Worldbuilding and Issues

The Downsides of Good Worldbuilding

Bigotry and the products thereof.

Because if we want to be honest with ourselves, the future is not going to be perfect. Life will probably be much better, certainly. Humans shed or weaken a few prejudices as we go along; but there’s so much prejudice wrapped up in the way that the world operates that a world without it would be tremendously unrealistic; especially if we want to create a world that functionally comments on it in the real world. For every time that Captain Picard insists in Star Trek: The Next Generation that 24th Century humanity has eradicated bigotry, there are dozens of instances of characters in that same series that display exactly those ills – because science fiction is too strong a medium in which to comment on the social ills of the modern world, it’s necessary to project those ills into the SFnal future.

It would be bad storytelling to show a world in which all the dangers and difficulties that our heroes overcome are external ones – not only bad storytelling, for that matter, but dishonest as well.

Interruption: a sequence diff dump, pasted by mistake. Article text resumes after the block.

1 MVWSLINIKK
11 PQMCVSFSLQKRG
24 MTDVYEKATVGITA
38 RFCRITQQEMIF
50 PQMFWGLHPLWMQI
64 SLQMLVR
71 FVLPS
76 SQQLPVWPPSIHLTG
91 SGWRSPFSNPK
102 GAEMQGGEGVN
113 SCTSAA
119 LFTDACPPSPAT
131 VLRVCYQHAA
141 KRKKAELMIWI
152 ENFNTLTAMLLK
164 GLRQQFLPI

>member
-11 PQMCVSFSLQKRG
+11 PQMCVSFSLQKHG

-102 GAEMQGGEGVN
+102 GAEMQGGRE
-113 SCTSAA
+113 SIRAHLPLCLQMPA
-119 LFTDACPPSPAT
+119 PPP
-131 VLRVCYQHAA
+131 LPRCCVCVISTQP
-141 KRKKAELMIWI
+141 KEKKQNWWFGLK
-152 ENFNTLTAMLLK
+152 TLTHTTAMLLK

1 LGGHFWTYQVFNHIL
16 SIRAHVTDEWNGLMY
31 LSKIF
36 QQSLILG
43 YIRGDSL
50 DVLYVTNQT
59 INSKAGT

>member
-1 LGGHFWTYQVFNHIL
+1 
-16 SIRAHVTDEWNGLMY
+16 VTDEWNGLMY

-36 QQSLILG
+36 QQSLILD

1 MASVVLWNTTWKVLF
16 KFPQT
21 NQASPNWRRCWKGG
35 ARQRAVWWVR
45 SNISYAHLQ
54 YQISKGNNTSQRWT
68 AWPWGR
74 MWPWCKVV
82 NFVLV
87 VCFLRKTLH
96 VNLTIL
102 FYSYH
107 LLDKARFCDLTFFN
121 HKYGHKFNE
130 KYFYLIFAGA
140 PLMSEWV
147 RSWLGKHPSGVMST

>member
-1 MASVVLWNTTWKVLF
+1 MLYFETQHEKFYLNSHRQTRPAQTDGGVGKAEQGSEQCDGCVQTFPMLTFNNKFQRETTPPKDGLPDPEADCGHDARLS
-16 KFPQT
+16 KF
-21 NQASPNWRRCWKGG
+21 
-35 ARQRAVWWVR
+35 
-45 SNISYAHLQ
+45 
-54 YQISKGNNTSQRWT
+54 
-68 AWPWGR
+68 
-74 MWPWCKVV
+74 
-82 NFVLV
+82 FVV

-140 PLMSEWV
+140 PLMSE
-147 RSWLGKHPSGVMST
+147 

It’s a dangerous ground that you have to tread. To be honest with ourselves and our readers, we mustn’t give in to the temptation to make characters who hold bigoted beliefs completely irredeemable, because everyone holds beliefs that are wrong, spiteful, harmful. We tell ourselves that it’s ok because we’re good people. We make ego-defensive constructs that say that we’re right to hold these beliefs. We make ego-defensive constructs that say that these beliefs are ok because we don’t hate ALL people in that group or that group, only the bad ones.

Everyone. Does. It.

That doesn’t make it ok.

But characters need those impulses and ideas that represent their darker natures, or they’re incomplete.

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